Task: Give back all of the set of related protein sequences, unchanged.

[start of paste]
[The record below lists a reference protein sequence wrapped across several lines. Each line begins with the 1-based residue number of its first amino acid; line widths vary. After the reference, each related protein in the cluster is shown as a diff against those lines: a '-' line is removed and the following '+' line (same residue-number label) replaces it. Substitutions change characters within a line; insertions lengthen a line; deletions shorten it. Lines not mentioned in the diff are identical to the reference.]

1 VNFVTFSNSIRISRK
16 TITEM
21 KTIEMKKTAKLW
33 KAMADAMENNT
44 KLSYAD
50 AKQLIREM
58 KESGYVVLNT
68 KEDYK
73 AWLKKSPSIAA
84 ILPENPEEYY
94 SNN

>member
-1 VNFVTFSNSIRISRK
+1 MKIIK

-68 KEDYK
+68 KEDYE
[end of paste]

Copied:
[The record below lists a reference protein sequence wrapped across several lines. Each line begins with the 1-based residue number of its first amino acid; line widths vary. After the reference, each related protein in the cluster is shown as a diff against those lines: a '-' line is removed and the following '+' line (same residue-number label) replaces it. Substitutions change characters within a line; insertions lengthen a line; deletions shorten it. Lines not mentioned in the diff are identical to the reference.]

1 VNFVTFSNSIRISRK
16 TITEM
21 KTIEMKKTAKLW
33 KAMADAMENNT
44 KLSYAD
50 AKQLIREM
58 KESGYVVLNT
68 KEDYK
73 AWLKKSPSIAA
84 ILPENPEEYY
94 SNN

>member
-1 VNFVTFSNSIRISRK
+1 MKIIK

-68 KEDYK
+68 KEDYE